More than 60 shipping vessels stalled off B.C. coast due to rail blockades

At least 66 shipping vessels are stalled in British Columbia's waters, according to the maritime shipping industry, as rail blockades continue in support of the Wet'suwet'en hereditary chiefs' opposition to the Coastal GasLink pipeline in northern B.C.

Robert Lewis-Manning, president of the Chamber of Shipping of B.C., says Canadians will eventually notice consequences from the backlog.

"It will hit in the pocket book, it will hit in necessary supplies for key industries and it will take a long time to recover," he said.

The vessels move commodities like consumer goods, food and raw materials between Canada and international destinations.

The Chamber of Shipping, along with the B.C. Maritime Employers Association and the B.C. Marine Terminal Operators Association, issued a joint statement Friday calling on the province and federal government to de-escalate tensions and remove blockades.

The organizations say the blockades are creating unsafe work environments for their members and impeding the movement of goods.

Lewis-Manning says there are 48 vessels anchored in Vancouver and 18 in Prince Rupert waiting to get into those ports to either unload or pick up goods.

"Those line-ups are only going to increase, of course ships are continuing to arrive," he said. "Eventually there will be no space and they'll be waiting off the coast of Canada, which is a situation we'd like to avoid."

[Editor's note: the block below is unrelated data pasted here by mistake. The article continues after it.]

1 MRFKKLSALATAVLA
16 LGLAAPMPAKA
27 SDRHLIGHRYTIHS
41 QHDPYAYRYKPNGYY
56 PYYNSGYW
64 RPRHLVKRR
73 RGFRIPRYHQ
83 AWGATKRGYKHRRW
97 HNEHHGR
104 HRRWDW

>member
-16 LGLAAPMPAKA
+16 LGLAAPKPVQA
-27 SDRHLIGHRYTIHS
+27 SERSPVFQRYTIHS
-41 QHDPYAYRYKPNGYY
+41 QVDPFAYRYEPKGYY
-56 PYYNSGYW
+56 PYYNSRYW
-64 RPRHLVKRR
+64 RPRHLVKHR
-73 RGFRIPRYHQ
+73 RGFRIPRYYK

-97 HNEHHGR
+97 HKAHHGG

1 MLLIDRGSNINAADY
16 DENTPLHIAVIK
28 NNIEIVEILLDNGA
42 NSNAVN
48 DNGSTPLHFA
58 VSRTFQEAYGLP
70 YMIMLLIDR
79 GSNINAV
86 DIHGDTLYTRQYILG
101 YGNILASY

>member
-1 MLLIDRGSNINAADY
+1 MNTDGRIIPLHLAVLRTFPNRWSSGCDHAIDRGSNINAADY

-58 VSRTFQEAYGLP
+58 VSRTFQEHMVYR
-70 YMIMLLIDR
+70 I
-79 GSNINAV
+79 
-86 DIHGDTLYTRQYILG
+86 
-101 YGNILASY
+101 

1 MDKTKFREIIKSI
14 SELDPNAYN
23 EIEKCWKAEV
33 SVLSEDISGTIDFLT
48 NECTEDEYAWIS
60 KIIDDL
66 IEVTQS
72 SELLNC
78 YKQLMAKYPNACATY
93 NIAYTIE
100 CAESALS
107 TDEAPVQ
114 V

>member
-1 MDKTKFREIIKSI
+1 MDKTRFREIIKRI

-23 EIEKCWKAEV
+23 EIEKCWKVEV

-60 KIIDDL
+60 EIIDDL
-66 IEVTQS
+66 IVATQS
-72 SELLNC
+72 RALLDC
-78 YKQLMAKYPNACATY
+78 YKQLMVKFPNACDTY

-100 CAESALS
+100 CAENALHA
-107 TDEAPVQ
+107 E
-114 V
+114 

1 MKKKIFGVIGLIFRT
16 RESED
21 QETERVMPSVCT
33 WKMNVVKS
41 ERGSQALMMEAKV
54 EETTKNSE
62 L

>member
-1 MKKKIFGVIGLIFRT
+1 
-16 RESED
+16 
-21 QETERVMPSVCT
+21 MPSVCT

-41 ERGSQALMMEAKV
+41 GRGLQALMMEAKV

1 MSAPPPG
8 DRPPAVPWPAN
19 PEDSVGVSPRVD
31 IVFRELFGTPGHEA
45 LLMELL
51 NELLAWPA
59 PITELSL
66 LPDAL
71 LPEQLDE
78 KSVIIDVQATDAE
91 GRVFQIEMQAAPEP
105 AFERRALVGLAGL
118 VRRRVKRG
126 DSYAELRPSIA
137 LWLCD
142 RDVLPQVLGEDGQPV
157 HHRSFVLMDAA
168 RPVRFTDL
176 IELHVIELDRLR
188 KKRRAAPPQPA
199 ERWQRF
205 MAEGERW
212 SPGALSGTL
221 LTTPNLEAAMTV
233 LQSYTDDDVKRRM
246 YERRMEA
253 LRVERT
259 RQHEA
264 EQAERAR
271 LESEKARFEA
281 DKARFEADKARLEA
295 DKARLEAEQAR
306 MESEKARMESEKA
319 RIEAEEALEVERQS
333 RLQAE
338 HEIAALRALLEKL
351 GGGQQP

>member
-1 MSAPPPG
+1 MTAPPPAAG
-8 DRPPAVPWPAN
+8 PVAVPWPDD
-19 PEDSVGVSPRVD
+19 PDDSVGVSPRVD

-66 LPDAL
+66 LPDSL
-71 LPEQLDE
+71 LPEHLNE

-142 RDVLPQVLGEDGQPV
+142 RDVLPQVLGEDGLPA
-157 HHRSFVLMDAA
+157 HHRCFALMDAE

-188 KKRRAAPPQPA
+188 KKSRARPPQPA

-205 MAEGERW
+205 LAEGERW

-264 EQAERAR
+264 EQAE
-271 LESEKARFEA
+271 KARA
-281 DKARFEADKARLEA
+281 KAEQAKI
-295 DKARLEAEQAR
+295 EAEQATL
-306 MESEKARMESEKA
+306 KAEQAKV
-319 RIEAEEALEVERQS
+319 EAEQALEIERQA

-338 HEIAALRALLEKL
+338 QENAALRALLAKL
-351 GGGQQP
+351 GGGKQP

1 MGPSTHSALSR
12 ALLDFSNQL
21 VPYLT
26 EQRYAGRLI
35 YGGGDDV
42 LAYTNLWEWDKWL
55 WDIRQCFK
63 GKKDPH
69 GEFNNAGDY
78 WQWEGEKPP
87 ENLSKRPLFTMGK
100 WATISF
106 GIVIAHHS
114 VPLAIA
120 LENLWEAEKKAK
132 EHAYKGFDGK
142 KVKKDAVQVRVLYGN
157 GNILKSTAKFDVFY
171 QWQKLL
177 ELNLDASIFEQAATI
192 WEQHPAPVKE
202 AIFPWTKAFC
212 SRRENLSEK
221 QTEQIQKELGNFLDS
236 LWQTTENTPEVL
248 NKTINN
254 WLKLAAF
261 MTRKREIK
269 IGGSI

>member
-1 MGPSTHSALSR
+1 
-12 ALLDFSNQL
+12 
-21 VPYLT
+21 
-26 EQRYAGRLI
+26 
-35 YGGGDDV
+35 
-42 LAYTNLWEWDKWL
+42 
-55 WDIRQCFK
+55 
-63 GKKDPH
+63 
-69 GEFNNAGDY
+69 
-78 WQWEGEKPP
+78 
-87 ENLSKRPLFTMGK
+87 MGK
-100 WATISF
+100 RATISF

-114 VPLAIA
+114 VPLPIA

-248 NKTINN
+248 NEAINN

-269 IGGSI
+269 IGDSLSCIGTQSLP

A rail blockade near Belleville, Ont., continued into its ninth day on Friday, which has resulted in CN and Via Rail stoppages.

After four days, a similar blockade near Hazelton, B.C., ended after the federal and provincial governments agreed to set up a meeting between high level officials and hereditary chiefs.

Lewis-Manning applauded both sides for their efforts in finding a way to end the blockade that halted transport between Prince George and Prince Rupert.

"There's some positive signs," he said. "Obviously there is a lot of hard work that goes behind something like that."

Still, there is concern that other blockades could spring up.

'Everyday costs'

Rick Kantz, a farmer in Fort St. John and president of the B.C. Grain Producers Association, which has 300 members, says he and other farmers trying to move crops like wheat, canola and barley have been slowed by rail cars not showing up due to delays.

He says the slowdown will result in farmers missing shipping dates, losing sales and having to store grain on farms.

"It's going to start affecting us relatively soon," he said. "A day or two a person can live with. Everyday costs, you sure don't want to extend much beyond that."

Farmers like Kantz, along with those in the maritime shipping industry, have already been affected by a trade slowdown due to the coronavirus and a ministerial order from the federal government requiring trains carrying a significant amount of dangerous goods on federal lines to slow down.

That order from Federal Transport Minister Marc Garneau came on Feb. 6 after a CP crude oil train derailment in Saskatchewan.

On Thursday, CN Rail announced a shutdown of its operations in Eastern Canada due to the blockades. It says it transports more than $250 billion worth of goods annually.

The CN shutdown in turn caused Via Rail to cancel most of its passenger services. The company says it transported five million passengers across Canada in 2019.

Meanwhile, a blockade of trains on Canadian Pacific Railway tracks in Port Coquitlam, B.C., resulted in a difficult commute for people in Metro Vancouver Thursday evening and Friday morning before trains were able to resume Friday afternoon.